Photo credit: kthread

Looking over my neighbor Dave’s garden, you can’t help but expect a little blue bird to start chirping in your ear then land on your finger wanting to share a tune. Small, white picket fences separate the butter lettuce from the spinach, romaine and mustard greens, vines of green beans flank both ends of the 15′ by 6′ plot, onion stalks shoot up in perfect rows. And while there’s no bluebirds nearby, he does have a baby bunny living in the garden.

“Aren’t you worried the bunny is going to eat everything?” I asked him one day.

“No, there’s enough to share,” he patiently explained. He’d found the little bunny alone somewhere in his yard and plopped him in the middle of the garden to enjoy the summer. Dave was right. There was plenty of lettuce for the bunny, Dave, and still baskets full of goodies to bring over to our family.

Dave took pity on me. See, I’m no gardener. I think he was a bit worried that my kids would grow up without knowing how to grow anything. He volunteered to till our garden spot (I accepted). Then he came over to show us how to plant seeds. That night he even snuck over and planted potatoes beneath the cucumbers. He told me later, “I wanted you to have a surprise.”

We did end up having a few sweet peas. We managed one salad before a bunny took over our garden and ate the rest (I’ve since decided bunnies are akin to rats and that I don’t like them anymore). Seriously, I would have to loudly clap my hands then flail my arms to get the bunny to leave our garden. Even then, he’d leisurely hop about five feet away and then as soon as I went back inside he’d hop right back into my spinach.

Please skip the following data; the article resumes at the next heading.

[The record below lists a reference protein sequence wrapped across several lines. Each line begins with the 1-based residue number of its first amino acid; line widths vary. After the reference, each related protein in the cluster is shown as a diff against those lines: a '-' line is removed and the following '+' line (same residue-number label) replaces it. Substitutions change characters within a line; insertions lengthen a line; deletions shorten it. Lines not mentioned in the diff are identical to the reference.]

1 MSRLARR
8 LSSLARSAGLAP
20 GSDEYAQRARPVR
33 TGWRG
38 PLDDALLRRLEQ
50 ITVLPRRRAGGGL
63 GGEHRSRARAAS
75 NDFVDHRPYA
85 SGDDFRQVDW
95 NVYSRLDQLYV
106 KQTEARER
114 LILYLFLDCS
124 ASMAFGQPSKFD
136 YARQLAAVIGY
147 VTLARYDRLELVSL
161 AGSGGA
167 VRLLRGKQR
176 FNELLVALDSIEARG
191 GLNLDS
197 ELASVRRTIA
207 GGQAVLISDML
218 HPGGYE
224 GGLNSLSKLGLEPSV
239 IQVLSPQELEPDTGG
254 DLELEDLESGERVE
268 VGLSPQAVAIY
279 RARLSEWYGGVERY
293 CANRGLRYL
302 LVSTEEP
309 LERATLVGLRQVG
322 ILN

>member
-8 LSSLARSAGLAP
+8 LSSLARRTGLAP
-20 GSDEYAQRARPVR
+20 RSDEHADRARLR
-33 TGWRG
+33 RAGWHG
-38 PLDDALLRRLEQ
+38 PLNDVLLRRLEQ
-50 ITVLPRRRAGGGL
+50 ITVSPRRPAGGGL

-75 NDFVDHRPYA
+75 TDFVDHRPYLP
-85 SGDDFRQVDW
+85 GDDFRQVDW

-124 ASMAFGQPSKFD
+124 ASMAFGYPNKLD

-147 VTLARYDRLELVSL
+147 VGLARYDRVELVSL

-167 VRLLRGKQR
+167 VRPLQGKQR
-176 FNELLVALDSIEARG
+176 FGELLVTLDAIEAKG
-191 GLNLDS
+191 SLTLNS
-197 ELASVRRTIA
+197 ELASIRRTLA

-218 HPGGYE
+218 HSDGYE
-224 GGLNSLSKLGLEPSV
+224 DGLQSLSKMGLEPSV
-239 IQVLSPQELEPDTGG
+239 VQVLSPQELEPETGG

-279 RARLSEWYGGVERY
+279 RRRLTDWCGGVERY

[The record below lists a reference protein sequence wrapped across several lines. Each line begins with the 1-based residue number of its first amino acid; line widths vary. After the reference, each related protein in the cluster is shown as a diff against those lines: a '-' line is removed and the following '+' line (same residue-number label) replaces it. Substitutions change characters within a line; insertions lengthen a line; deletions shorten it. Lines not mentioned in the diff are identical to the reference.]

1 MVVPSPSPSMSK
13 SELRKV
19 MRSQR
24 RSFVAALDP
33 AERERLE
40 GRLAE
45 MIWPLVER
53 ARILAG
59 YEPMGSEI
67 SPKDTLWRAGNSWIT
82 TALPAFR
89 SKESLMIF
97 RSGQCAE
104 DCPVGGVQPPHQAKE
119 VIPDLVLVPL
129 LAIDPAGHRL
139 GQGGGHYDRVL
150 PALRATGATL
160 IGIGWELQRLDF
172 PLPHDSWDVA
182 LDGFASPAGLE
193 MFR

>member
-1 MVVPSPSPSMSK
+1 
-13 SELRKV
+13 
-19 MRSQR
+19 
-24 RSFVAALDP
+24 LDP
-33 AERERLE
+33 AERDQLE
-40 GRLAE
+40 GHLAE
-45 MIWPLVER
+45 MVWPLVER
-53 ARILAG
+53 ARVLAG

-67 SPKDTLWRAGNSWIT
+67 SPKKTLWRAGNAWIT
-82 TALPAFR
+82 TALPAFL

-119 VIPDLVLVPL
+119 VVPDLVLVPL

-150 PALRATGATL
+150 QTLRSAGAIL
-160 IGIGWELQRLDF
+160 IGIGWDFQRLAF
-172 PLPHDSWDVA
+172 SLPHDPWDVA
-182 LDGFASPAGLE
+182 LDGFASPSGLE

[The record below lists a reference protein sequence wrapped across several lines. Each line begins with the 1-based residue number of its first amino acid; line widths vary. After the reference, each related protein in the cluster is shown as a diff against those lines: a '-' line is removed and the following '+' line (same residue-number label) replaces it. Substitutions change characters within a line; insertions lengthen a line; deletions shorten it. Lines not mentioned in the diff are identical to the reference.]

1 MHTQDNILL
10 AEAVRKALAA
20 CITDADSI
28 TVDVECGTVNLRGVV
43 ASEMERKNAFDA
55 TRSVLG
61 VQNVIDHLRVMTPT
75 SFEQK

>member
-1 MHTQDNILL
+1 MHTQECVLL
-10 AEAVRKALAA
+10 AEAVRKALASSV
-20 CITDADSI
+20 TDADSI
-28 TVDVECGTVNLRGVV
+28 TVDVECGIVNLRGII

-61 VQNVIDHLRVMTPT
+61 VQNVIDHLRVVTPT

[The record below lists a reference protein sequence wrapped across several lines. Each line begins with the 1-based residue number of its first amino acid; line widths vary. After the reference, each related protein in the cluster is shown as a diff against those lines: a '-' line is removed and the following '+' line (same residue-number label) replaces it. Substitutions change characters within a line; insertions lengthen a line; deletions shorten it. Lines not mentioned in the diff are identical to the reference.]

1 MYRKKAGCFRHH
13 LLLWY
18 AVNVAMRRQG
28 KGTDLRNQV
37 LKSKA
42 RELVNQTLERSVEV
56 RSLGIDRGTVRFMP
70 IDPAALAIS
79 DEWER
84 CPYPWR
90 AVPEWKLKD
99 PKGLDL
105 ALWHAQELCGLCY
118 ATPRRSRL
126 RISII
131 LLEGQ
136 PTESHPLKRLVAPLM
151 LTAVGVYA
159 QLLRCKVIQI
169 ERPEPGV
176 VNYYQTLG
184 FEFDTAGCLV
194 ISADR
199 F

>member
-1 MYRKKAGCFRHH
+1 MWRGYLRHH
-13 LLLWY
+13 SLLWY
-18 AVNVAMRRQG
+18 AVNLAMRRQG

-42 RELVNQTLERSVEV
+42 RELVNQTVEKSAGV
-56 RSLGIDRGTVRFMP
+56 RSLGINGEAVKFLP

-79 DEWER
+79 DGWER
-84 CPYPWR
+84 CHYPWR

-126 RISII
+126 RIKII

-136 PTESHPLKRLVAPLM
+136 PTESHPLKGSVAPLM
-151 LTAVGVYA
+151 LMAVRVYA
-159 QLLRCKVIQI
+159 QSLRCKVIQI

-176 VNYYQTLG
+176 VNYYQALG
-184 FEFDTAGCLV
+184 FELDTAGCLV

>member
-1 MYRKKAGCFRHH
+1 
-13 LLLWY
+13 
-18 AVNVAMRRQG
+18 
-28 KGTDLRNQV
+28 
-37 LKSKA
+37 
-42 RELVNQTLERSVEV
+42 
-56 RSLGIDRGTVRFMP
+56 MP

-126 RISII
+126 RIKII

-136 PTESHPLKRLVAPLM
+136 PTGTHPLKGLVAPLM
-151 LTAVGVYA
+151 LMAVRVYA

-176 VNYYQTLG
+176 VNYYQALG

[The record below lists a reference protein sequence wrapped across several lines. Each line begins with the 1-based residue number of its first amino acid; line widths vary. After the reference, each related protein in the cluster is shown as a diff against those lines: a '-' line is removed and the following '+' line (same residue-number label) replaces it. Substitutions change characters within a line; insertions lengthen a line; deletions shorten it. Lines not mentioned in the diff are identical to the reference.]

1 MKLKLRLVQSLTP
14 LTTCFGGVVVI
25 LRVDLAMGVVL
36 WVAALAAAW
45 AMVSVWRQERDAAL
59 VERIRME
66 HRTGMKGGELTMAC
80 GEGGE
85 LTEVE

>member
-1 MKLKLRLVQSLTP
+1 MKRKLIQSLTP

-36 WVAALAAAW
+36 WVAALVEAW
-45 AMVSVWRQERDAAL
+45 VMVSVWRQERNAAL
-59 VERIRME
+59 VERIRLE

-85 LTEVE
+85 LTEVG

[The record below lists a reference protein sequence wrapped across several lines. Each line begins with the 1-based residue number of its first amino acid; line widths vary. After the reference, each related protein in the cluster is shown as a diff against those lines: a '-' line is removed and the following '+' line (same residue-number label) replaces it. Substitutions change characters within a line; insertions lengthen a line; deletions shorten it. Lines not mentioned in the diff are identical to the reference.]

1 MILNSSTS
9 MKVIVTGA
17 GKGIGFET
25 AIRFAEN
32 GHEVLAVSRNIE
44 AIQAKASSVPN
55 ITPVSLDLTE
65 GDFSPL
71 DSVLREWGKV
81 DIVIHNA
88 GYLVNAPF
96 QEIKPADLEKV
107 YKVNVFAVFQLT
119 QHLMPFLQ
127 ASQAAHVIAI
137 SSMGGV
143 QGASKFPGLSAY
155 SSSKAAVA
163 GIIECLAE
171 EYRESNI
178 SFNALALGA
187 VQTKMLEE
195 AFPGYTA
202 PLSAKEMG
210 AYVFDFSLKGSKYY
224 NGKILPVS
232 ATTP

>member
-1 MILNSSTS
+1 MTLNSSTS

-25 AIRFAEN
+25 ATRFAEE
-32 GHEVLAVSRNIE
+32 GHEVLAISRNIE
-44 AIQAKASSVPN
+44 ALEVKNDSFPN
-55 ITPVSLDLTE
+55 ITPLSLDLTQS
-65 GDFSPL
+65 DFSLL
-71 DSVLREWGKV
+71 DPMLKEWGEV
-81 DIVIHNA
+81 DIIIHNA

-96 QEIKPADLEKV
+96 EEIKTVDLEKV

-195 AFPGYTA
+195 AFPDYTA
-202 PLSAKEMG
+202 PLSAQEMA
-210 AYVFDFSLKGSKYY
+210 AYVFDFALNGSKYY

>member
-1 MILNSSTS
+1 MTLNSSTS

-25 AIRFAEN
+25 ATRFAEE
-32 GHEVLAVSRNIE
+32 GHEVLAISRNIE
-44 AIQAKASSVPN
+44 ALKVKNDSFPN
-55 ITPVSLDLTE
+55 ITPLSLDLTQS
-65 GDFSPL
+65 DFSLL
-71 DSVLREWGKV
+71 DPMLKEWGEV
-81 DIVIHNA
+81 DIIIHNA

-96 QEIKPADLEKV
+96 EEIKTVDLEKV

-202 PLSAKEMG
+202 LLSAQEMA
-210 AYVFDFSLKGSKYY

Sadly, when it came to digging up our “surprise,” well, we never did find them. Dave again took pity on us and brought over a large bags of Peruvian purple potatoes. I was hooked. For dinner that night I made whipped, mashed purple potatoes. When my youngest spied the bowl of purple goodness, she couldn’t resist and used her finger to try a big dollop of what she thought was frosting–nope, mashed potatoes. Come dinner time, my youngest just couldn’t get over the idea that her mashed potatoes looked more like Play-doh or frosting than potatoes. She didn’t like them. I did and so did my other two girls.

We’ve since moved away and Dave is sadly no longer our purple potato supplier, but I’ve been happy to find them at our local produce grocers.

There’s a few things to keep in mind when cooking purple potatoes–they’re much softer than regular potatoes so they won’t hold their shape–or have the same cooking time as heartier varieties. The outside skin is a deep purple, then there’s an edge of white and lighter purple flesh. So if you whip them, removing the skin, you’ll end up with a batch of beautiful, lavendar-colored mashed potatoes. For roasting, leave as much of the skin on as possible so they hold their purple color–the inside will lighten with cooking. I roasted them with a medley of red potatoes, yellow carrots and onions and they turned out the mushiest of the batch. Still, the novelty of the color overshadowed any failings with the firmness.

Have you tried purple potatoes yet?

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